|By John Ryan||
|November 8, 2010 10:51 AM EST||
Congratulations. Everyone in your company is now in marketing, sales and service. They may not reside in any of those three departments and they may lack in specialized skills, but they can create a bridge of trust which is smart marketing. I recently wrote a white paper called The Digital Buyer. The document posits that buyers have changed in regard to their buying process over the last twenty years. This change is driven by technology and socioeconomic forces.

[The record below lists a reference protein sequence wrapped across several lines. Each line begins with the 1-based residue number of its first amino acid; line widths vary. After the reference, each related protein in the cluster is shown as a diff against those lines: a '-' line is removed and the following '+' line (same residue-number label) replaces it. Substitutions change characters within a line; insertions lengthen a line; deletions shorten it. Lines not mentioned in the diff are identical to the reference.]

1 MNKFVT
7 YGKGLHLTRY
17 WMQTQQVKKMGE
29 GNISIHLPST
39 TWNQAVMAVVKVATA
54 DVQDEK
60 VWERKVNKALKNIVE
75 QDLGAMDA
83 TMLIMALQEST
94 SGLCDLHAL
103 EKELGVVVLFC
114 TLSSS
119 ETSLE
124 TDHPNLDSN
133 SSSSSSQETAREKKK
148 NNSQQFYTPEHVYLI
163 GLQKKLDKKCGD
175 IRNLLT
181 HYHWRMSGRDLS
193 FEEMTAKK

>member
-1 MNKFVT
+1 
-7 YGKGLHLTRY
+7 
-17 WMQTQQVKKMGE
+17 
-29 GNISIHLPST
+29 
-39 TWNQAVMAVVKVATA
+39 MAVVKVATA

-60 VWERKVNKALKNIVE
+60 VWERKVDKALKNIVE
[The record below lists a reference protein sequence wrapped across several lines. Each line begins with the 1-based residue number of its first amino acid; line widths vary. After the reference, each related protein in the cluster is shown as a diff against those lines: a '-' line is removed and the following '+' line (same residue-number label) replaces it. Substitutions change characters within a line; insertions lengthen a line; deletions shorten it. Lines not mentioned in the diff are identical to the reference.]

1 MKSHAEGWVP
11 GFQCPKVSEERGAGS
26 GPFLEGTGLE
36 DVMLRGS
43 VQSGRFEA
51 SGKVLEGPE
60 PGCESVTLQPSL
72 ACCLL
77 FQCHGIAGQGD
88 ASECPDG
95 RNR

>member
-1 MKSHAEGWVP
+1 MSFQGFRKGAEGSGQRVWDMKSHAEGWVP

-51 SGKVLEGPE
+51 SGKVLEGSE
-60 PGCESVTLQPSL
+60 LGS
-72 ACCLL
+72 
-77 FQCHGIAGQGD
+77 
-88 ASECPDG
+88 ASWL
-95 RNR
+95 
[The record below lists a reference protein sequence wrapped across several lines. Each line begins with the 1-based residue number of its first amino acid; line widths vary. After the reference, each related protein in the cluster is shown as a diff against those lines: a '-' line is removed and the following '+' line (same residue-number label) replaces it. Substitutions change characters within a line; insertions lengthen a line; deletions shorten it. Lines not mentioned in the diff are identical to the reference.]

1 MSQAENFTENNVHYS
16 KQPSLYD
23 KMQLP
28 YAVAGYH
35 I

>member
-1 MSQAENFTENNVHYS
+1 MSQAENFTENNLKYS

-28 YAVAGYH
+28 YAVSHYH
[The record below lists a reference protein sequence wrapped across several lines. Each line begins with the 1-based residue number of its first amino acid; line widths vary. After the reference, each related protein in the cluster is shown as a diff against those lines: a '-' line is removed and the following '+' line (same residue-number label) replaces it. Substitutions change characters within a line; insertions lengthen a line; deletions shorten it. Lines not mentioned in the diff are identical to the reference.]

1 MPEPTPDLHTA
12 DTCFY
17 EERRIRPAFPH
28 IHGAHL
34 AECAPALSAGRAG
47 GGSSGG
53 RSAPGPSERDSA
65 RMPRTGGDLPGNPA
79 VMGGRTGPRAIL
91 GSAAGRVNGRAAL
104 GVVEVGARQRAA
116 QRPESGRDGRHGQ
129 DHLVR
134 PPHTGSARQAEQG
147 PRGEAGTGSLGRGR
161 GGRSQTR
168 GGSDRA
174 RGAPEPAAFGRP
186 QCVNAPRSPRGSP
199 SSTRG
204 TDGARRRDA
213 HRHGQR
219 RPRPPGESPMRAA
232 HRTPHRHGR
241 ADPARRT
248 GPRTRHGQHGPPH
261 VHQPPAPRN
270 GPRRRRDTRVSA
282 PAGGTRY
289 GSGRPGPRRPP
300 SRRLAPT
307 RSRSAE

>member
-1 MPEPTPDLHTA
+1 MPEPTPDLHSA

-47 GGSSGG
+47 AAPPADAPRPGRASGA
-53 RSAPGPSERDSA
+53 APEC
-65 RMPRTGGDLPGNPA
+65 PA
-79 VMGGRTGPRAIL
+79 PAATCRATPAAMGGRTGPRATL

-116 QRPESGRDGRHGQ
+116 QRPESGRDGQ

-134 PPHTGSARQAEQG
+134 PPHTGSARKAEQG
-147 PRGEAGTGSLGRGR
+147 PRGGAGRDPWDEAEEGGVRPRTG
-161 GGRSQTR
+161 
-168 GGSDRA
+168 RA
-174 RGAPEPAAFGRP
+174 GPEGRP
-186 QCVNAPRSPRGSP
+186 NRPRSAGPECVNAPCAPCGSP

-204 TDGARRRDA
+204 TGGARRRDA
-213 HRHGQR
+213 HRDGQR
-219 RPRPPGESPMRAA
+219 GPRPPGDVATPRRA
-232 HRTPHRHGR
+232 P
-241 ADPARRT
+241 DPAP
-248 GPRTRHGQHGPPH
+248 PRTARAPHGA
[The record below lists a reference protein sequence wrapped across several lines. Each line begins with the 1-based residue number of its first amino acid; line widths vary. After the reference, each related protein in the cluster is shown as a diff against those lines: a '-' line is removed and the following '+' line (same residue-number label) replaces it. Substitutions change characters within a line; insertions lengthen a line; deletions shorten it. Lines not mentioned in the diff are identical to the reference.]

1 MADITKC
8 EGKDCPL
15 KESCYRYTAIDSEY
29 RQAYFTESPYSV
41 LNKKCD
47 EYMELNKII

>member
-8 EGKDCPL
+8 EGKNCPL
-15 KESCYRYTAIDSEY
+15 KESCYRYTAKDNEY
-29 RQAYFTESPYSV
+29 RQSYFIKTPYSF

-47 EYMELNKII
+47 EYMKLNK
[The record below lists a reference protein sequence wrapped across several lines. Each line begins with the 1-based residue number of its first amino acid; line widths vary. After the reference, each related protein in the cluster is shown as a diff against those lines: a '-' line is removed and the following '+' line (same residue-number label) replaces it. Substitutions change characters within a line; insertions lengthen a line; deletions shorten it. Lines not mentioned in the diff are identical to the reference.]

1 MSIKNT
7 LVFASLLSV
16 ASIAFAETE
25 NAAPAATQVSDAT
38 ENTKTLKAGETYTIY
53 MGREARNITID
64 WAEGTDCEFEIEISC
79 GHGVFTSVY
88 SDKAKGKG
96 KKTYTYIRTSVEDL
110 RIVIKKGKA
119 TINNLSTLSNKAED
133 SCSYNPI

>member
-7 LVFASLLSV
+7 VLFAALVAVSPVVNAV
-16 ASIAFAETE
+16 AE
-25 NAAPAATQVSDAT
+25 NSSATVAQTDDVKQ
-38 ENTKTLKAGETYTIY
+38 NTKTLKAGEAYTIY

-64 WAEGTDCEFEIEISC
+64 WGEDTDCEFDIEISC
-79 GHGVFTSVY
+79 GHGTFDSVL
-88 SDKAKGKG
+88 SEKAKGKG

Buyers are more sophisticated than ever and they desire the most relevant information at the exact moment it is needed. For many, time is their most precious currency. Providers have a responsibility to stop depending on the centralized control models of the past and to strategize toward a more distributed communication culture that leverages existing relationships. It’s true that some parts of an operation need to be separated from other areas and managed by specialists. However, managing relationships is a bit like managing applications that are stratified, it’s not the domain of the simple-minded. It requires a well thought out strategy reflecting the buying process and layers of trust that help the buyer progress with the appropriate provider representative.
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